8 Most Expensive Cheeses From Around the World

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From the cheapest slice of wobbly American to the most luxurious block of revered British Stilton (and beyond), cheese is a staple food item in the Western world. Every major Western cuisine has a use for cheese, though most make do without breaking the bank on cheese.

Continue reading to learn all about the 8 most expensive cheeses that money can buy.

  1. Époisses
  2. Price: $45 per pound
    Animal: Cow
    Region: France
    photo source: Wikimedia Commons

    In the Côte-d’Or in Burgundy, France, farmers make Époisses cheese from cow’s milk. It’s a washed-rind, creamy, and soft cheese that can come in two flat rounds. Époisses is an incredibly pungent cheese, with flavors of garlic and mushroom.

    This cheese defines Burgundy in both good and bad ways. It is a coveted cheese despite being somewhat off-putting for non-Burgundians. Its outer red mold, which gives the cheese a shiny paprika-like color, are indicators of good growth in washed-rind cheeses like Époisses.

    Did you know?

    The old logic is that Époisses cheese pairs perfectly when ripe with a red Burgundy wine. However, modern connoisseurs can clearly tell that the cheese and wine cancel each other out and favor another strong red instead. Champagne is also a great pairing for a cheese course that includes Époisses.

  3. Old Ford
  4. Price: $30-$50 per pound
    Animal: Goat
    Region: England
    Old Ford
    photo source: Fromage Homage

    Old Ford is an English semi-hard cheese with a crumbly, dense texture. Its flavor is buttery, salty, with a hint of citrus and floral flavors. This cheese is made from raw goat’s milk by Mary Holbrook out of Britain’s Sleight Farm. In the warm summers, Old Ford ages to eating condition in about three months. When made in the colder months, the cheese takes closer to eight.

    The cheese has a natural rind, a snow-white cheesy inside, and a modestly expensive maximum price of $50 per pound.

    Did you know?

    Unfortunately, Mary Holbrook died in 2019. In her honor, Sleight Farm discontinued her Old Ford cheese recipe forever. This means that you may never be able to taste Old Ford, no matter how much you pay.

  5. Caciocavallo
  6. Price: $40-$50 per pound
    Animal: Cow/sheep
    Region: Italy
    photo source: Wikimedia Commons

    The stretched-curd cheese called caciocavallo is made from cow or sheep’s milk in Southern Italy. On the Gargano peninsula, specifically in the Apennine Mountains, farmers create this cheese by the same methods they’ve used since 500 BC. Hippocrates, the ancient Greek philosopher and physician (when those were basically the same thing), mentioned caciocavallo in reference to Italian cleverness in cheesemaking.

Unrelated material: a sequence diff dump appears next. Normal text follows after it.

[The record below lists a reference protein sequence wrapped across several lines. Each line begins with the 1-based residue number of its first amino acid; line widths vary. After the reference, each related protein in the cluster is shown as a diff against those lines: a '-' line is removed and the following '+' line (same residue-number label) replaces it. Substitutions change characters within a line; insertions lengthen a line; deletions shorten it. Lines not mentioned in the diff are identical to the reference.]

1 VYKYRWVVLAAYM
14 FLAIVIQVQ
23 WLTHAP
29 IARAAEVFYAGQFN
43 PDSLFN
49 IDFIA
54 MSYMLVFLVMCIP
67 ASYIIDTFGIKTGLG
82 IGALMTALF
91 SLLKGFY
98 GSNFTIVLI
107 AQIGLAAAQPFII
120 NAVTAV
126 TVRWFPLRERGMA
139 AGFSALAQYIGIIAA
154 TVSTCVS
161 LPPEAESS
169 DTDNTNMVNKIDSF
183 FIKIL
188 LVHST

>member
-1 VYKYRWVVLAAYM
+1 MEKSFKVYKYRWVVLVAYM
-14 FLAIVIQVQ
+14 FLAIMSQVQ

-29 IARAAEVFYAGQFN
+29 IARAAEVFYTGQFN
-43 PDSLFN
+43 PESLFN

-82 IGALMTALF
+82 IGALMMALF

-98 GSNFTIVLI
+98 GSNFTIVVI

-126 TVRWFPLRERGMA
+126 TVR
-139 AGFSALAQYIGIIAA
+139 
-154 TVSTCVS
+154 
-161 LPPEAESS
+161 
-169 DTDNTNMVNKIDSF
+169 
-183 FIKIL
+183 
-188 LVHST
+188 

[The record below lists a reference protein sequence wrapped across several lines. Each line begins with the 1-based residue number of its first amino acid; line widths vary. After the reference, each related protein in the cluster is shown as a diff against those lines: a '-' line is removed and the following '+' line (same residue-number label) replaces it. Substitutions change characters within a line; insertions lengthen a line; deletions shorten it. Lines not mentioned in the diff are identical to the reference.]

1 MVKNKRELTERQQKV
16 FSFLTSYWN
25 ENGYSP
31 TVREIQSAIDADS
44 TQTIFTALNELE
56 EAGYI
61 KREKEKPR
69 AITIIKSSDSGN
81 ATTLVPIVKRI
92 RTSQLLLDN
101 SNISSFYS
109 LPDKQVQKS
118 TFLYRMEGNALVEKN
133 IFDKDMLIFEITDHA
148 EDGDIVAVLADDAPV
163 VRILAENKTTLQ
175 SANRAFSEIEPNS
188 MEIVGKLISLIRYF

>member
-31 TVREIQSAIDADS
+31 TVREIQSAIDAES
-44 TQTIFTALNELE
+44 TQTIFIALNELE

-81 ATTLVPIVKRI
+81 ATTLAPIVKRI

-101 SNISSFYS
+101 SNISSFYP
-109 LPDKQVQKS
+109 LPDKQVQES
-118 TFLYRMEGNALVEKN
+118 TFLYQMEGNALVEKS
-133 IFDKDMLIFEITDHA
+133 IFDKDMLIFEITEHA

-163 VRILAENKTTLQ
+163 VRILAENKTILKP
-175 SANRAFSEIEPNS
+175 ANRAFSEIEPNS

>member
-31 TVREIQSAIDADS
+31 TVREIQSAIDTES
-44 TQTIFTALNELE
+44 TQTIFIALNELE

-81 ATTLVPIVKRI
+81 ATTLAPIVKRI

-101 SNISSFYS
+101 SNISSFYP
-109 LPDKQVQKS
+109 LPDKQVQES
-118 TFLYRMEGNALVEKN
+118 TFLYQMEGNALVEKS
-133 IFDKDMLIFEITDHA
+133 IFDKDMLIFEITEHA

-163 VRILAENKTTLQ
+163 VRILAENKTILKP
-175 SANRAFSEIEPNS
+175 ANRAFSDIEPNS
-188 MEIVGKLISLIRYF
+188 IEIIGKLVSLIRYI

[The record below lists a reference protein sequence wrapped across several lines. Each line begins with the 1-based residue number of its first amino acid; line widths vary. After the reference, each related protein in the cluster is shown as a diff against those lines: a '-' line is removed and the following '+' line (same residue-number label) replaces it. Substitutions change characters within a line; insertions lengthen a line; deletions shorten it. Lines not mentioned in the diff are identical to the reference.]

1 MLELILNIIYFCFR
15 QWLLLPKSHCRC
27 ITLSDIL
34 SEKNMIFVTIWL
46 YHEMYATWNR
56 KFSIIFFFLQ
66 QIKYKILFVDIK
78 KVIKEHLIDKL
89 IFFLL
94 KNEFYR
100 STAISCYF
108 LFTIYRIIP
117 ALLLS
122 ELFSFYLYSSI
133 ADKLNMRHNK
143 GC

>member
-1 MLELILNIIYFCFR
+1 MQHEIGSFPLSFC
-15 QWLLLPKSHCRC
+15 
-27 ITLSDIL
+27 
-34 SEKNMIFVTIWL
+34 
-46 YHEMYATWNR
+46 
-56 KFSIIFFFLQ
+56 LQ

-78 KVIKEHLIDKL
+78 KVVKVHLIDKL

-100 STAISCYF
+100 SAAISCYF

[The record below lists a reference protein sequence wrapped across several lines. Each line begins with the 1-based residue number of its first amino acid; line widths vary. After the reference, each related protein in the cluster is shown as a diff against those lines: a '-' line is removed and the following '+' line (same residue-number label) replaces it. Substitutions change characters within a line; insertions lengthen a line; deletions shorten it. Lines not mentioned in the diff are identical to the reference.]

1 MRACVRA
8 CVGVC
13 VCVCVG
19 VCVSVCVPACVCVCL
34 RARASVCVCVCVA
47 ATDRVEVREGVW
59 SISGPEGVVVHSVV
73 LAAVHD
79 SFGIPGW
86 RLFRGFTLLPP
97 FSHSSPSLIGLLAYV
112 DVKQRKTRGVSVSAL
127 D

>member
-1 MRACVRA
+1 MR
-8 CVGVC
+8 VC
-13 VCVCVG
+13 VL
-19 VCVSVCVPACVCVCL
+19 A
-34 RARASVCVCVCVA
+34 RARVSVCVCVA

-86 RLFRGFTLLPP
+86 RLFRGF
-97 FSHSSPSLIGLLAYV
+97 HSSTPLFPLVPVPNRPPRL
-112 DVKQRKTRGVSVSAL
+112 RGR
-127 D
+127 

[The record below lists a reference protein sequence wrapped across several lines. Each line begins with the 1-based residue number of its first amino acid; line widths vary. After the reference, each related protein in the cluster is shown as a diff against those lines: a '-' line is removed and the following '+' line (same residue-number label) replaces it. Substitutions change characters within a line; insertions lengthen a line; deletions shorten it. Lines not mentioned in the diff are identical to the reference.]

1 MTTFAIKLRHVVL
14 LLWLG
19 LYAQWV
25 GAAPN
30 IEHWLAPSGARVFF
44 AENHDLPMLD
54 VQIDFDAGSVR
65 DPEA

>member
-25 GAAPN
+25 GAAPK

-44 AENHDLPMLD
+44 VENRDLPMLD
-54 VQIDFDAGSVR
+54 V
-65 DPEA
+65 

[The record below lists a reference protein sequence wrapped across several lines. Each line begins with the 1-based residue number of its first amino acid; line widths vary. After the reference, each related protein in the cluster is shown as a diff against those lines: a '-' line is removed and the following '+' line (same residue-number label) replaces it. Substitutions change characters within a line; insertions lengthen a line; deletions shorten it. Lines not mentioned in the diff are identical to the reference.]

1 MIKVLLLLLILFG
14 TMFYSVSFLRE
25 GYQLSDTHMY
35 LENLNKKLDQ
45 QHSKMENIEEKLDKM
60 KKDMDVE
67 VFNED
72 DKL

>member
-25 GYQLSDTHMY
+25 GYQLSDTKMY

Caciocavallo tastes like aged provolone, though it has a hardened rind like parmesan. It sells for around $50 per pound.

    Did you know?

    “Caciocavallo” literally translates to “horse cheese,” leading some to hold the mistaken belief that it comes from horse’s milk. The origin of the name, however, more likely derives from the process by which it is made, which involves the teardrop-shaped cheese form wrapped with rope and laid straddling on a horizontal piece of wood, like a rider on a horse.

  7. Bitto Storico
  8. Price: $150 per pound
    Animal: Cow/goat
    Region: Italy
    Bitto Storico
    photo source: Luxe Adventure Traveler

    Bitto Storico is more than one of the priciest cheeses on earth, selling for as much as $150 per pound or more – it’s also one of the oldest. This cheese can be aged for a long time, far more than the 2-year maximum on most of the oldest cheeses. Bitto Storico in Lombardy, Italy can be aged for up to 18 years to improve its flavor.

    Only 12 farms, all in the valley in Lombardy, are allowed to make Bitto Storico. The milk used for this cheese is a combination of mountain-grazing cows and goats. Orobica goat’s milk is used in the cheese at around a 15% proportion. The more goat the farmer puts in the mix, the more aging the cheese can handle.

    Did you know?

    Bitto Storico has been made in the mountain pastures of Italy since the 16th century. The farmers who make it still use the ancient stone outcroppings where the old farmers made their cheese (the structures are called “caléccs”). They milk the cows and goats right there so that the milk is 100% fresh when it enters the cheesing process, which begins in a copper cauldron on a makeshift fire in the summer mountain months, just as it had been done hundreds of years ago.

  9. Wyke Farms Cheddar
  10. Price: $200 per pound
    Animal: Cow
    Region: England
    Wyke Farms Cheddar
    photo source: Dairy Industries International